duct prices during the next few
months. The aggregate volume
| of all crops on July 1 was indicat
ed at 131 per cent of the 1923
32 average, second only to the
record volume of 137 per cent
harvested in 1948.
^cnoort Y. M. C. A
Best Program In History Of
Farmers' Day Event Is
Planned For 13th
One of the largest crowds ev
er to gather in the Wilkesboros
is expected for the annual Farm
ers' Day celebration Thursday,
A full day's program of enter
taining events has been arranged
by the Trade Promotion commit
tee of the Wilkes Chamber of
Commerce, sponsor of the anual
event to honor and entertain the
farmers of Wilkes and adjoining
Already both towns have been
gaily decorated in patriotic col
ors for the big celebration, when
people leave \their duties for a
day and gather for a day of relax
ation and hilarity.
The day'a festivities will get
under way with a mammoth pa
rade, which will form in Wilkes
boro at 9:00 and at ten a. m. be
gin the march to North Wilkes
boro, entering the latter metrop
olis by way of Memorial Park.
Last year there were 82 units in
the parade, and the number this
year may rise to 100 or more.
First unit will me motorcycle
riders, followed by mounted
horseman and cars bearing coun
ty, town and agricultural offic
ials. Three or more bands will
march in the parade, including
North Wilkeaboro, Statesville,
and Boone high school bands.
Latest calculations revealed that
there may be 20 or more beauti
ful floats and varied other units.
Prizes will be given the most out
standing entries in the parade by
farmers, and the entire parade
will be judged.
! The float entered in the pa
rade by the committee will carry
the nine most beau'iful high
school seniors, one from each
school in the county, and the
high school beauty queen to be
crowned in the afternoon will be
selected from the girls on the
queen's float. Another unit of
much interest will be the Nat
ional Guard field artillery bat
tery here with full equipment.
Following the parade the par
ticipating bands will render a
half-hour concert at the corner of
Ninth and C streets, where a
program of fun and contests will
round out the morning activities.
Merchandise prizes will be given
m^ny winners in the contests,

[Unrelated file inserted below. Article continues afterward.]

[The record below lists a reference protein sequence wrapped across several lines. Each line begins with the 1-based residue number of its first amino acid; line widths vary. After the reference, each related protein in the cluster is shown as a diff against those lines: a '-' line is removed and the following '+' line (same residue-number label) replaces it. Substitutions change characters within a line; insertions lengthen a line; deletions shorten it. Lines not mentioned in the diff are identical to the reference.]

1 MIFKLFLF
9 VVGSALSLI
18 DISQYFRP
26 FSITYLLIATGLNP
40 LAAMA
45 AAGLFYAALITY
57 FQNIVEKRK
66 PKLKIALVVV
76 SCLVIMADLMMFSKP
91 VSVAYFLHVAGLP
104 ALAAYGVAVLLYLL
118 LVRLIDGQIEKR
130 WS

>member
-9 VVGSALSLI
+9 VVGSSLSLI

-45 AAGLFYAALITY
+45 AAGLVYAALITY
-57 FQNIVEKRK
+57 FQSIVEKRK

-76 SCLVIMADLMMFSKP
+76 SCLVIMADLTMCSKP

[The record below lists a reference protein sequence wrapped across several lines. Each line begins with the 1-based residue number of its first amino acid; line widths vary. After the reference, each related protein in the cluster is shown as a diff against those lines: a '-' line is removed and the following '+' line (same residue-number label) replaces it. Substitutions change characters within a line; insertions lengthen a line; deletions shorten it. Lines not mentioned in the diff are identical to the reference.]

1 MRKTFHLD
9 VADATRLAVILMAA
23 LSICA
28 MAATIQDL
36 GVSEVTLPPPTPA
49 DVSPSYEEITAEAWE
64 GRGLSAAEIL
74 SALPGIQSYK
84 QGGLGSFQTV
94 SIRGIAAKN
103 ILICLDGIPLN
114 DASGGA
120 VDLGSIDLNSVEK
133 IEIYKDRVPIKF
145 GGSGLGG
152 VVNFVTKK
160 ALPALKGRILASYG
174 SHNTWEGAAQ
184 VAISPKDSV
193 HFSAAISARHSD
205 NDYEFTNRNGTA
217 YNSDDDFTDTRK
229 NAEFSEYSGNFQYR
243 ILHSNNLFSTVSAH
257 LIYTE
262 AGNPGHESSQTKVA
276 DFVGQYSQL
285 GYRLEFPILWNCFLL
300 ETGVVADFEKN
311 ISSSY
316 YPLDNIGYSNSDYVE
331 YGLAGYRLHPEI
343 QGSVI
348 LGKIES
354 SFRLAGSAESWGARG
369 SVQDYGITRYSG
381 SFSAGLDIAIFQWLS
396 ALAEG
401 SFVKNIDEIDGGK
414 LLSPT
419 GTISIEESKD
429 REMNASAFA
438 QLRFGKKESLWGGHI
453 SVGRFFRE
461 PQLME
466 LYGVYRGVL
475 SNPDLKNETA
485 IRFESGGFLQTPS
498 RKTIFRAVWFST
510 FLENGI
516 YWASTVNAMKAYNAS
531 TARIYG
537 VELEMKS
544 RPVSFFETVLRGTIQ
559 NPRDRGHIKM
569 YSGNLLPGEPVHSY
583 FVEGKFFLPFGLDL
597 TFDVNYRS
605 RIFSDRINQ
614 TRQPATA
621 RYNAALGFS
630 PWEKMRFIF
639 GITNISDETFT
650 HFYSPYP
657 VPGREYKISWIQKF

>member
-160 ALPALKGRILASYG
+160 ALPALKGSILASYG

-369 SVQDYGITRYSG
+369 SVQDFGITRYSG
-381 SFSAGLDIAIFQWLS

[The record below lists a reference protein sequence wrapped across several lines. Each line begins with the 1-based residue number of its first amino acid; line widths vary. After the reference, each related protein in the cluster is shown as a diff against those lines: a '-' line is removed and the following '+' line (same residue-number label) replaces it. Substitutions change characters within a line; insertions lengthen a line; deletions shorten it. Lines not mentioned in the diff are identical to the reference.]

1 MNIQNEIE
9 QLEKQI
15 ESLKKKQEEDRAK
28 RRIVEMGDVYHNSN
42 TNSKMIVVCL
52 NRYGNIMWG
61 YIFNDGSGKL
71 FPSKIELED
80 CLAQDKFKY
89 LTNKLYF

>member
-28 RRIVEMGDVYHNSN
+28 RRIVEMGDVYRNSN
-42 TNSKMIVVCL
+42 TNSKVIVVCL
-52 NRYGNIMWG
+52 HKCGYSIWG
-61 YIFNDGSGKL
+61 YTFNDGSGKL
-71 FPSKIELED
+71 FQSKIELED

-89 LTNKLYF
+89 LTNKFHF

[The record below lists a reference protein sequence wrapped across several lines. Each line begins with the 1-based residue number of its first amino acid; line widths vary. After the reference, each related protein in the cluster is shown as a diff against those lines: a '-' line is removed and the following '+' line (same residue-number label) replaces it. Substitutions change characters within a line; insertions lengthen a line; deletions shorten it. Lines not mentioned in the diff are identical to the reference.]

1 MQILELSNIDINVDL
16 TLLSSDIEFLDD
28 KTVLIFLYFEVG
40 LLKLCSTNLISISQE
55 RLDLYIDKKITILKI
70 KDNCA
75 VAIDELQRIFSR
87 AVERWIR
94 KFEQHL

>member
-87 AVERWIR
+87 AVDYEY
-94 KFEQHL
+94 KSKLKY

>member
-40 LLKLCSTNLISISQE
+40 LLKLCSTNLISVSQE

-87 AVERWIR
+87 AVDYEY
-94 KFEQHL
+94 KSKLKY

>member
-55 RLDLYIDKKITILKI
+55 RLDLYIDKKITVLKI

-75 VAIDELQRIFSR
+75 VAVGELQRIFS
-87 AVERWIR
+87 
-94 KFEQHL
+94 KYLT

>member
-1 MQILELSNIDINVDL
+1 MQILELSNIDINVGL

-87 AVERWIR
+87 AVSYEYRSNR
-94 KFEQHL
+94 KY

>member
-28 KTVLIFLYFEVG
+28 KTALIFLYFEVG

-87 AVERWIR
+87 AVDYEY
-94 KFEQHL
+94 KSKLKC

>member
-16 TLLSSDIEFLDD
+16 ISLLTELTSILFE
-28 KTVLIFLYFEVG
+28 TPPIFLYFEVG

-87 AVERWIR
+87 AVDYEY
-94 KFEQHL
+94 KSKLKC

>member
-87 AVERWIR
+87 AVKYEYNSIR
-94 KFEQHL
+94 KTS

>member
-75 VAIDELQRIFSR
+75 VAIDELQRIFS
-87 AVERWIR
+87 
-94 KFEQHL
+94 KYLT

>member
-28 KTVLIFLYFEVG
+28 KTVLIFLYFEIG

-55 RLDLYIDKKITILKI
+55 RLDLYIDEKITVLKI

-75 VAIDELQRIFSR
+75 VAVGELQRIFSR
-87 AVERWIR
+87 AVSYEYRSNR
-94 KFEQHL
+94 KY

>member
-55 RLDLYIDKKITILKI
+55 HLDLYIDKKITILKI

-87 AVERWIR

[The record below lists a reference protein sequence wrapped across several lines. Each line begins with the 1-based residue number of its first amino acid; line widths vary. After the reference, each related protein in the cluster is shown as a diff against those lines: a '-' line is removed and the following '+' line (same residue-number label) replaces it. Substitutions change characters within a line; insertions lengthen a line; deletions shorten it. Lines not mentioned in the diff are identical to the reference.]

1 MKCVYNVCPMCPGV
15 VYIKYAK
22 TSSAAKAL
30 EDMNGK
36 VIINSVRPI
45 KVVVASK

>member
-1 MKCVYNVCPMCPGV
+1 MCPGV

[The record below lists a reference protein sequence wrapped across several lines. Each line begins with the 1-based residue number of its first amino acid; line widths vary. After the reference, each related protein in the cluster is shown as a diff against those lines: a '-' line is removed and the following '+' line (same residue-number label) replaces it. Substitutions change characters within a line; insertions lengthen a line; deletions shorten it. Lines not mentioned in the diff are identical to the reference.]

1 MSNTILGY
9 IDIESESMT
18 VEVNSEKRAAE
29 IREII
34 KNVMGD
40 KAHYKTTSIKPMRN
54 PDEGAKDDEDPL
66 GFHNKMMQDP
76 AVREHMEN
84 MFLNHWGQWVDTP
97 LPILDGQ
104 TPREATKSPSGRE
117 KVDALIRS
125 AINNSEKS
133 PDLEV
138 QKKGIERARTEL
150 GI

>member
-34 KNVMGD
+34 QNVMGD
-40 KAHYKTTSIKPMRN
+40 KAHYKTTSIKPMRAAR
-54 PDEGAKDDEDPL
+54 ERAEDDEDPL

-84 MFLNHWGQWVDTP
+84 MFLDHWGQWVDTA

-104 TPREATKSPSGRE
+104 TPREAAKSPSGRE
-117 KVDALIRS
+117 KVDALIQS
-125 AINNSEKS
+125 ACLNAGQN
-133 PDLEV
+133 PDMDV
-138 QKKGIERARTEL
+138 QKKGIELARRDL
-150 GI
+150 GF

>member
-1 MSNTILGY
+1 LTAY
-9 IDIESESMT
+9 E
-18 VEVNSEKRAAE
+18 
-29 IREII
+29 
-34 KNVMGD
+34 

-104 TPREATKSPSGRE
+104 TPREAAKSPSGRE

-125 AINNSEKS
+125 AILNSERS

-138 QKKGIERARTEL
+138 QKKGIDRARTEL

and there will be other prizes
given from tickets now being dis
tributed without costs or obliga
tion. Merchants have the tickets
for the asking.
A period of mountain music
will open the afternoon program
from a stage on Ninth street near
the intersection with Main street.
Mayor R. T. McNiel will welcome
the people and greetings will be
extended by Richard Johnston,
president of the Wilkes Chamber
of Commerce. W. K. Sturdivant,
chairman of the Chamber's agri
cultural committee, will present
L. Y. Ballentine, North Carolina
commissioner of agriculture, who
will present awards given by the
Chamber of Commerce In a num
ber of projects.
Roland Potter will report on
selection of the high school beau
ty queen and Gilbert Bare, Trade
Promotion chairman, will present
the newly crowned queen with
many gifts from merchants.
Joe King and "Brandwine",
from Winston-Salem, will put on
the afternoon program feature?
a hilarious act which always pro
vokes much merriment. Mountain
music will close the program.
Farmers Day chairman is Roby
R. Church and Major Roy W.
Forehand is parade chairman.
Farmers will have the "key to
the city" for the Farmers' Day
celebration. Police Chief J. E.
Walker has anounced that park
ing will be free and motorists
may ignore parking meters on
Cricket and Fairplalns Home
Demonstration clubs will help
feed the visitors, selling food and
refreshments from booths on
The total volume of agricul
tural production for sale and
consumption in farm homes in
1949 will probably be 38 per
cent above the 1935-89 average.